Polly Apfelbaum's Red Desert, Red Mountain, Red Sea on display in Jaffa

Red depth: Thanks to the holistic approach of artists like Polly Apfelbaum, the boundaries are less important and inclusion is on the rise.

 Polly Apfelbaum’s ‘Red Desert, Red Mountain, Red Sea’ (photo credit: POLLY APFELBAUM)
Polly Apfelbaum’s ‘Red Desert, Red Mountain, Red Sea’
(photo credit: POLLY APFELBAUM)

In the forty plus years that Polly Apfelbaum has been a member of the international arts community, a lot has changed. Whereas, once the arts were divided into clear categories that rarely intersected such as design, craft, painting and sculpture, today, largely thanks to the holistic approach of artists like Apfelbaum, the boundaries are less important and inclusion is on the rise.

This progress can be seen and felt in Apfelbaum’s solo show at Magasin III in Jaffa, which is currently on display. Entitled Red Desert, Red Mountain, Red Sea, the exhibition features new and old works by the renowned American artist. There are ceramic paintings, rugs, which Apfelbaum refers to as fallen paintings, wall paintings and a collection of ceramic beads neatly laid out in woven baskets. The show, like Apfelbaum, brings together many different materials, colors, techniques and approaches into a cohesive, lively and celebratory experience.

When I arrive to meet Apfelbaum, I find her in the Magasin III office, sipping a latte. It is mid-morning and Apfelbaum is having a slow start following the opening of the exhibition the night before. Beside her sit woven baskets, made by local collective Kuchinate, filled with vintage embroidery threads of red and cream tones, neatly color coded, and small burgundy velvet flower shaped beads. As soon as we sit down, she offers to make me a necklace out of the materials at her hands. “I was making these last night at the opening,” she says.

Apfelbaum, 67, was born and raised in Pennsylvania and cites her hometown as a continual source of inspiration. She graduated from the Tyler School of Art and then moved to New York City, where she has resided for over forty years.

 Polly Apfelbaum’s ‘Red Desert, Red Mountain, Red Sea’ (credit: POLLY APFELBAUM) Polly Apfelbaum’s ‘Red Desert, Red Mountain, Red Sea’ (credit: POLLY APFELBAUM)

“My life as an artist began when I moved to New York,” she says.

Her works have been widely exhibited throughout the United States, Europe and Asia since the 1980’s. Since the beginning of her career, Apfelbaum has refused to limit herself to one media or material. Instead, she has embarked upon a constant quest to explore, study and incorporate different techniques. “When I went to art school, everything was so separate. If you were a painter, you didn’t take a ceramics class. Everything was very linear. I wanted to explore and create a language, and I was interested in a lot of different ideas and materials. I wanted to bring it all in.” Apfelbaum goes on to mention the types of craft that are seen as women’s work and how they were excluded from the fine arts elite. “I had to sneak in craft and color.”

Apfelbaum is wearing an oversized grey sweater with a yellow smiley face on the front, a mid-length pencil skirt, wool cap and maroon velvet loafers. There is nothing of the haughty visual artist in Apfelbaum’s demeanor, rather an immediate generosity and openness. “The thread is from my collection and the rest I bought in thrift stores along the way,” she says. It seems Apfelbaum has many collections. The beads in the exhibition are from another collection, one developed over several months in residency at Arcadia University. “For the last two years, I’ve been working with the ceramics department at the university. It got me through the COVID-19 period,” she explains. “I did many tests with ceramics. I like that part of the studio is in the show.” In fact, guests of the gallery are encouraged to touch the textured and multicolored beads, offering a rare opportunity to interact with the artifacts in such a setting.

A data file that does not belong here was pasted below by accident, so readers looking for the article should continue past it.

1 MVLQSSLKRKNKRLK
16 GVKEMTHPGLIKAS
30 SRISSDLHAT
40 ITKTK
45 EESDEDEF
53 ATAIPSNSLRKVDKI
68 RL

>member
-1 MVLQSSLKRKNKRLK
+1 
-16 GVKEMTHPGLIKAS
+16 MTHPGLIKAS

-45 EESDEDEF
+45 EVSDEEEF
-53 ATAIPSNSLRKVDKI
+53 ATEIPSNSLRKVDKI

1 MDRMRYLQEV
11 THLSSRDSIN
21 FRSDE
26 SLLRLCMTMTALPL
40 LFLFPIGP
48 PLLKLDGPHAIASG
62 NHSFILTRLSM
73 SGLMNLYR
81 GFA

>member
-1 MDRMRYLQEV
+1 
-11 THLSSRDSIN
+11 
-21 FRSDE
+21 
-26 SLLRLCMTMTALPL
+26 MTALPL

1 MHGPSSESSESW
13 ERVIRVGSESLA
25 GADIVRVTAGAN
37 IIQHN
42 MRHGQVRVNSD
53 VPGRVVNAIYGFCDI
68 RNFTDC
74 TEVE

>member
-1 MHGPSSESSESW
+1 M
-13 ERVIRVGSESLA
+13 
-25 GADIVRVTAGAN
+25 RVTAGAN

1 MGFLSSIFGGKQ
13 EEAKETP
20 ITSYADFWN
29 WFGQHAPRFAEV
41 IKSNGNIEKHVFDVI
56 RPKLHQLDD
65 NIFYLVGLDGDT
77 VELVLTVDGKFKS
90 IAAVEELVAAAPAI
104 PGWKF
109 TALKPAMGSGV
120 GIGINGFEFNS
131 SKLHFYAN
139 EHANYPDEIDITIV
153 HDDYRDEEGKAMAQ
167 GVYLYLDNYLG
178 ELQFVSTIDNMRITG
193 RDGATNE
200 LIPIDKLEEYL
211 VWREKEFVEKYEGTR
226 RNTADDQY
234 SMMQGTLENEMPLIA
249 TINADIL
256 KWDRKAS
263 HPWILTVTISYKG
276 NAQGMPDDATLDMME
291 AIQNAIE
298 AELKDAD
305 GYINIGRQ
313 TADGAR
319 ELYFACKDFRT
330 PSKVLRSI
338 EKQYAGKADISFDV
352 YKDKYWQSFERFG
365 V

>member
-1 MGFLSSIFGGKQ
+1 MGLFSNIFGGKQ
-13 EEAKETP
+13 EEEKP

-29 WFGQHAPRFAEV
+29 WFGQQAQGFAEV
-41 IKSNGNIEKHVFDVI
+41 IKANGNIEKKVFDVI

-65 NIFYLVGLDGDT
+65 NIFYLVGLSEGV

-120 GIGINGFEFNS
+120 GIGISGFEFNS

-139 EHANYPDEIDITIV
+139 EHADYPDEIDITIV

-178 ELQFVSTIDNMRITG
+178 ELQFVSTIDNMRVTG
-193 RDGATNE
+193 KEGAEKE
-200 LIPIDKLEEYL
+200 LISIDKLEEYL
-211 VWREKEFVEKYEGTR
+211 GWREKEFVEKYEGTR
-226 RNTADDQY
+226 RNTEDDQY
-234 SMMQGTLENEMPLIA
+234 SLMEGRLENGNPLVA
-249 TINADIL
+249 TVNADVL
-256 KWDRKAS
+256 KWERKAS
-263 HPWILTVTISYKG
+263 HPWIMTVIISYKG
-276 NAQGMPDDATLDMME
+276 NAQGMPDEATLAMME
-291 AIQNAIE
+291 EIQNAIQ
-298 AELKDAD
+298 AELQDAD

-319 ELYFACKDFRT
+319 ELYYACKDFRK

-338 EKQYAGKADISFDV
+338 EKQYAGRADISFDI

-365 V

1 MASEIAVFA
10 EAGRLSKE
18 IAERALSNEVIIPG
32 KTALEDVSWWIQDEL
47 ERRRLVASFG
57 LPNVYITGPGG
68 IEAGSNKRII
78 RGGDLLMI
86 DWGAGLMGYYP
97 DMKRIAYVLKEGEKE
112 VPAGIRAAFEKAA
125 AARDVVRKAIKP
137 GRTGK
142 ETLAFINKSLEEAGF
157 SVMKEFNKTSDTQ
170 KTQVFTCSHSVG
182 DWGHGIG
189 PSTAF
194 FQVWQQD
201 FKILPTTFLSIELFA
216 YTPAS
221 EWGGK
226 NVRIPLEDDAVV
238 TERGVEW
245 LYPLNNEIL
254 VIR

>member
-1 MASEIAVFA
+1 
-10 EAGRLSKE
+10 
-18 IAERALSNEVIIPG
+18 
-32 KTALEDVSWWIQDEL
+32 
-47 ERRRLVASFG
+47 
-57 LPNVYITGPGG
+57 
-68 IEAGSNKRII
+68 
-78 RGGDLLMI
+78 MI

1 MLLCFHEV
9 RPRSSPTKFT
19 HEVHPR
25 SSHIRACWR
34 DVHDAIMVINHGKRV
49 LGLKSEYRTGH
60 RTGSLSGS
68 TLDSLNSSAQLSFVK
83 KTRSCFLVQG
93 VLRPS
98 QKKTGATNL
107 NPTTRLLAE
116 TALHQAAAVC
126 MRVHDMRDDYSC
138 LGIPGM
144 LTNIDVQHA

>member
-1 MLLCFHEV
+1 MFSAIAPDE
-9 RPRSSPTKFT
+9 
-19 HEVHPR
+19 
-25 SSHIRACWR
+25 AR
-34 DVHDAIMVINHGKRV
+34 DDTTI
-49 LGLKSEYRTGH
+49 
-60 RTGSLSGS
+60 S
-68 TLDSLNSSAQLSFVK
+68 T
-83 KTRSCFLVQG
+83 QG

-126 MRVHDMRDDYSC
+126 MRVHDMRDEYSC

On the floor a few meters away lies Red Desert, a velvet rug stained with black pigment, which Apfelbaum made nearly thirty years ago. The piece has been in the Magasin III Museum collection since 1997 and this engagement was the first time that she had seen the work since. “I’m seeing this piece I hadn’t seen or installed in thirty years and it’s nice to ask myself ‘why did you do that?’ and remember that there was a certain logic to it.”

In each exhibition, Apfelbaum allows the location to impact her choices. She currently has another show up in Lucerne, which is completely different, she says. In Jaffa, for the first time, Apfelbaum was moved to explore waves. In most of her installations and wall painting until now, she has favored straight, clean lines. Yet, in Jaffa, she found herself pulled towards a more fluid geometry.

Another nod to the location is in the second large Fallen Painting. Here, amidst waves of red hues painstakingly woven by Apfelbaum’s longtime collaborators in Oaxaca, Mexico, lies a large white flower. “It is an Anemone (Kalanit in Hebrew),” she explains. “I believe flowers carry a lot of weight and are very beautiful. Mostly, my rugs have been abstract, but I wanted there to be something connected to the place and I found out that the Anemone is the state flower of Israel. I like the idea that everything is red and the flower, which in real life is red, is white here.”

Two of the walls are lined with ceramic paintings, another of Apfelbaum’s signature inventions. Each one boasts a different texture, some evoke the sun and others the sea. Together, the pieces sing a song of vibrancy, positivity and depth.

Red Desert, Red Mountain, Red Sea is currently on display at Magasin III in Jaffa. For more information, visit www.magasin3.com.